- What else might we want to scan?
Anything you feel family members should know or remember should be digitized. For example, family recipes, family directories, genealogical information, family stories and history, phone numbers, email addresses and children's art (simple, unframed drawings on paper) are excellent items to scan. In addition, documents such as diplomas, school awards, birth certificates may be desirable to preserve. You can choose what items to share and what items to remain private.
- What do resolution or DPI mean?
It is important to understand how scanning resolution, or DPI, affects your digital images. Increasing the scanning resolution, in essence, magnifies the resulting digital image while retaining the original photo quality. What does this mean for you? It means the primary reason for needing higher DPI is to enable larger reprints (i.e. printed enlargements) in the future. Also, if you plan on projecting or otherwise displaying your photos on a big screen, increasing the resolution above 300DPI may be beneficial.
- What resolution do I need for my photos or slides?
Our standard photo scanning resolution is 300DPI. If you require reprints at the original size, 300DPI is ideal. Your photos will also look great on the computer or television. However, if you want the ability to enlarge your photos on paper - especially those old, smaller prints - you will need a higher DPI scan. We can help you decide what's best for you.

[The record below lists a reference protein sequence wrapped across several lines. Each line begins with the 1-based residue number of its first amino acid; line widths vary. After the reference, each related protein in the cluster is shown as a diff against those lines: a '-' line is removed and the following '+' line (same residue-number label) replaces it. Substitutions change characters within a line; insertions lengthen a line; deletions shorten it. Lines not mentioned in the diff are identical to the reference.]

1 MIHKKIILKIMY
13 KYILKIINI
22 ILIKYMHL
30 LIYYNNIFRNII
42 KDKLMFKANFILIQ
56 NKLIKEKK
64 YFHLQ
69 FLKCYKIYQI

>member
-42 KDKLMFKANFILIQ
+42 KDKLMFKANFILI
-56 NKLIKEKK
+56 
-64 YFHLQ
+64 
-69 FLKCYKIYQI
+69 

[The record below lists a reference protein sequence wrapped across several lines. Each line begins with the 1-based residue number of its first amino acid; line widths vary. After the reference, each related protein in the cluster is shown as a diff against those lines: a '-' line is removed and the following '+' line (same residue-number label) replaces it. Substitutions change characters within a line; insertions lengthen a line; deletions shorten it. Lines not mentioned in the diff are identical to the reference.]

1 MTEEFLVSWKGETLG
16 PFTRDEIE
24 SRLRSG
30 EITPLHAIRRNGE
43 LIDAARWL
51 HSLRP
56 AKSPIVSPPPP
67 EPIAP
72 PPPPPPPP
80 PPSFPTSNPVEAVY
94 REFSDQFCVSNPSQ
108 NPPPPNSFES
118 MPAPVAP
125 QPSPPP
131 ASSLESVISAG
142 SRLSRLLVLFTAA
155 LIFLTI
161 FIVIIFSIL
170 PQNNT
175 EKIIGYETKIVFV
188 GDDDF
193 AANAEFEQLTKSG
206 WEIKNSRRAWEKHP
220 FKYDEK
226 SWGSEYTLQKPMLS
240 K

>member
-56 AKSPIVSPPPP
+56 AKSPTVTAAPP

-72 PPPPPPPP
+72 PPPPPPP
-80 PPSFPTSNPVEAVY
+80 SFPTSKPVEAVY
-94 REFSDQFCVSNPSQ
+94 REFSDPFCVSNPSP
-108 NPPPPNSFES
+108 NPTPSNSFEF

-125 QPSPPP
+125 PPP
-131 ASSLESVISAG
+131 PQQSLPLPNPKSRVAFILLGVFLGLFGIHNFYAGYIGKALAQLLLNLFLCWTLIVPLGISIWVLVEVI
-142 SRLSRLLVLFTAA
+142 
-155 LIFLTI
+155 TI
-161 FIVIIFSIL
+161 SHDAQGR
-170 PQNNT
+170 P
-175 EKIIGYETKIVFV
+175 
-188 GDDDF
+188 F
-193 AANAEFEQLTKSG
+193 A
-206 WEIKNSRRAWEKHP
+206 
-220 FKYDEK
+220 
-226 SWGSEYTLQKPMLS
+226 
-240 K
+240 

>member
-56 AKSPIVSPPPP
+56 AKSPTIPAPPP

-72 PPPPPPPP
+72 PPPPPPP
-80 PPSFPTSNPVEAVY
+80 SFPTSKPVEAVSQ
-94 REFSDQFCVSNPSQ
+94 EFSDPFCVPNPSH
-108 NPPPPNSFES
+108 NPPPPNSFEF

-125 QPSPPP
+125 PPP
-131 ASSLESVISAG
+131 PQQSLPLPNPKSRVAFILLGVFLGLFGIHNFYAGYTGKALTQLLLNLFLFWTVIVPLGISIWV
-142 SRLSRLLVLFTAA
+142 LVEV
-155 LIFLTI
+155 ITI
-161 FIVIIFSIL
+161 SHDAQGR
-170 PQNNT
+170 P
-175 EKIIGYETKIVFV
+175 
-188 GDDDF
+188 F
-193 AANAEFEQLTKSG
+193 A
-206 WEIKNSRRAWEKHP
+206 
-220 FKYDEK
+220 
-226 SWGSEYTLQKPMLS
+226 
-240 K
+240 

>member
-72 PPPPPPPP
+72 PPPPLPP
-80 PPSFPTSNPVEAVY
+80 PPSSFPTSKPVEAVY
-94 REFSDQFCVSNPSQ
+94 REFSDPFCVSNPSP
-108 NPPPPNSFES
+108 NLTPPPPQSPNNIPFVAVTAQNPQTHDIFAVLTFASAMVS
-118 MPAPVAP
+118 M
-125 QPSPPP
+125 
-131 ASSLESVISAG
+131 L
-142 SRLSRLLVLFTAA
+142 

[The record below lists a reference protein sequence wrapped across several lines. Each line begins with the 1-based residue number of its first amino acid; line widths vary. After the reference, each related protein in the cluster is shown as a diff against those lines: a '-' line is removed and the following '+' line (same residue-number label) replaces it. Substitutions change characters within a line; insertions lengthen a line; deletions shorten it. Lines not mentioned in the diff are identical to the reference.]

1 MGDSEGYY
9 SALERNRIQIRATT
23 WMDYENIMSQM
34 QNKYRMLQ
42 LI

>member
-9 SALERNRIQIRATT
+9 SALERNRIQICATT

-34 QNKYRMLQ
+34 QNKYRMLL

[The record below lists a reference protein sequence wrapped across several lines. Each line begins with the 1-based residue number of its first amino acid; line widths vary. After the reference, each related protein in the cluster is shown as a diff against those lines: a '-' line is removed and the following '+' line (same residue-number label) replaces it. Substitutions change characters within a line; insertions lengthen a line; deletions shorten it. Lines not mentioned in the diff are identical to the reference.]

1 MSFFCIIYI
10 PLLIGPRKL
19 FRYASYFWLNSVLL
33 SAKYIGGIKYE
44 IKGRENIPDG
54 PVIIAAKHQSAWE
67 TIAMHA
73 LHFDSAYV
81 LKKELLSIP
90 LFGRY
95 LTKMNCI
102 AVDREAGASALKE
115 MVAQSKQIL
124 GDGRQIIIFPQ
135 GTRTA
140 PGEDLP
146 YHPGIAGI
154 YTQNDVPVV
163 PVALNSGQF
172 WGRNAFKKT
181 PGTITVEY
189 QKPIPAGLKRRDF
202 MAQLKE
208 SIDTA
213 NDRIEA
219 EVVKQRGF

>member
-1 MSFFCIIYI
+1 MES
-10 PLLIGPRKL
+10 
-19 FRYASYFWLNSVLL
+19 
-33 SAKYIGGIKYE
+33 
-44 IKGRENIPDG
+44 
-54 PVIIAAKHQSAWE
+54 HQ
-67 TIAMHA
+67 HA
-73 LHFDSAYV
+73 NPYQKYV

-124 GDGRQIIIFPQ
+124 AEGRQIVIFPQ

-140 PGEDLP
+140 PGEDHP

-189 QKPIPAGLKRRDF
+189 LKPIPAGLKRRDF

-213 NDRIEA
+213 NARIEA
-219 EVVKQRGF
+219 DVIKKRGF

As an example, suppose you have a 2"x3" photo. If we scan at 300DPI, it'll look great on screen, but you only will be able to safely reprint that photo at its original size. What if you need a 4x6 reprint? Will 400DPI be sufficient? To find out, multiply 400DPI by the width  and height . The resulting digital image measures 800x1200 pixels. Now divide those numbers by the new dimensions (4x6). Since this calculation would result in a printed resolution of 200x200, a higher resolution is necessary for this task. 600 DPI would be the ideal resolution.
Now suppose you have a slide with a frame dimension of 1"x1.5". At a mere 300DPI, your resulting scanned image will be 300x450 pixels -- too small to print. Therefore, we increase scanning resolution to 1200DPI. This offers a digital size of 1200x1800 pixels. This will ensure a quality 4x6 reprint at 300x300 pixels. Bump up the resolution to 2000 and you'll be able to make great 8x10 reprints! Higher resolution is definitely available, but unless you need poster size reprints, it is simply unneccessary.
- Why not just scan everything at the highest resolution?
First, higher resolution scanning is slower in order to allow the scanner to obtain greater detail from each photograph. You will be able to make enlargements as from a negative. The cost is slightly higher to compensate for this extra quality and the time required.
Quite simply, the digital world was created to mimic the real world. Take, for example, a 20 page (double-sided) photo album at home. You can choose to fill it with well over a hundred 4x6 photos OR a mere forty 8x10 enlargements. The same is true with digital -- and computers in general. Higher resolution photos take up more space on your computer. They can also take longer to load, upload to the Internet or email. Take into account your needs when choosing your resolution.